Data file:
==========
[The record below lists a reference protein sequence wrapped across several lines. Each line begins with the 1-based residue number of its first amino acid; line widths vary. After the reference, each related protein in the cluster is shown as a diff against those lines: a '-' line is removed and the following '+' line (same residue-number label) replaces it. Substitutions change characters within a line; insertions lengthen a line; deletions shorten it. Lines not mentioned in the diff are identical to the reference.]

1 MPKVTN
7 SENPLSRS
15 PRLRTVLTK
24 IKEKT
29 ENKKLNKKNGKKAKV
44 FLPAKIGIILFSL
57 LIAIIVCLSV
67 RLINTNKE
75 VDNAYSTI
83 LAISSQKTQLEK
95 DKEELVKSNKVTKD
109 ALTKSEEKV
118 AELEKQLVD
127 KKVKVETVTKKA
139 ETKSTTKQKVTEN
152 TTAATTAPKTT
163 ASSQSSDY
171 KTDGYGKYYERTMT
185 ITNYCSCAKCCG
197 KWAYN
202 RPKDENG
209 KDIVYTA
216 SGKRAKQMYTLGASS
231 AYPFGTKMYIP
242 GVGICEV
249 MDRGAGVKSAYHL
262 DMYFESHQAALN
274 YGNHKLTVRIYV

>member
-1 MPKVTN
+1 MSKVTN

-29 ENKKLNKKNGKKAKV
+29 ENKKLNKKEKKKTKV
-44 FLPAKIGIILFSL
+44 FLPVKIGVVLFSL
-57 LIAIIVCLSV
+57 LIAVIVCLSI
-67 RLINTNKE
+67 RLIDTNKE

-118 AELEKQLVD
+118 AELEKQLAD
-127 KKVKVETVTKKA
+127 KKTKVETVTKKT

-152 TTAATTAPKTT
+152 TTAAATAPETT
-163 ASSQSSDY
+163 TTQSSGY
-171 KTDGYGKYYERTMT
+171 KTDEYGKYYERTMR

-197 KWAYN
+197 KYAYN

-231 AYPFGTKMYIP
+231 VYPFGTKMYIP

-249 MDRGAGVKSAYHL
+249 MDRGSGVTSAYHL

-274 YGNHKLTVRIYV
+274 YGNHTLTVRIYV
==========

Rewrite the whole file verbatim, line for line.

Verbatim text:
[The record below lists a reference protein sequence wrapped across several lines. Each line begins with the 1-based residue number of its first amino acid; line widths vary. After the reference, each related protein in the cluster is shown as a diff against those lines: a '-' line is removed and the following '+' line (same residue-number label) replaces it. Substitutions change characters within a line; insertions lengthen a line; deletions shorten it. Lines not mentioned in the diff are identical to the reference.]

1 MPKVTN
7 SENPLSRS
15 PRLRTVLTK
24 IKEKT
29 ENKKLNKKNGKKAKV
44 FLPAKIGIILFSL
57 LIAIIVCLSV
67 RLINTNKE
75 VDNAYSTI
83 LAISSQKTQLEK
95 DKEELVKSNKVTKD
109 ALTKSEEKV
118 AELEKQLVD
127 KKVKVETVTKKA
139 ETKSTTKQKVTEN
152 TTAATTAPKTT
163 ASSQSSDY
171 KTDGYGKYYERTMT
185 ITNYCSCAKCCG
197 KWAYN
202 RPKDENG
209 KDIVYTA
216 SGKRAKQMYTLGASS
231 AYPFGTKMYIP
242 GVGICEV
249 MDRGAGVKSAYHL
262 DMYFESHQAALN
274 YGNHKLTVRIYV

>member
-1 MPKVTN
+1 MSKVTN

-29 ENKKLNKKNGKKAKV
+29 ENKKLNKKEKKKTKV
-44 FLPAKIGIILFSL
+44 FLPVKIGVVLFSL
-57 LIAIIVCLSV
+57 LIAVIVCLSI
-67 RLINTNKE
+67 RLIDTNKE

-118 AELEKQLVD
+118 AELEKQLAD
-127 KKVKVETVTKKA
+127 KKTKVETVTKKT

-152 TTAATTAPKTT
+152 TTAAATAPETT
-163 ASSQSSDY
+163 TTQSSGY
-171 KTDGYGKYYERTMT
+171 KTDEYGKYYERTMR

-197 KWAYN
+197 KYAYN

-231 AYPFGTKMYIP
+231 VYPFGTKMYIP

-249 MDRGAGVKSAYHL
+249 MDRGSGVTSAYHL

-274 YGNHKLTVRIYV
+274 YGNHTLTVRIYV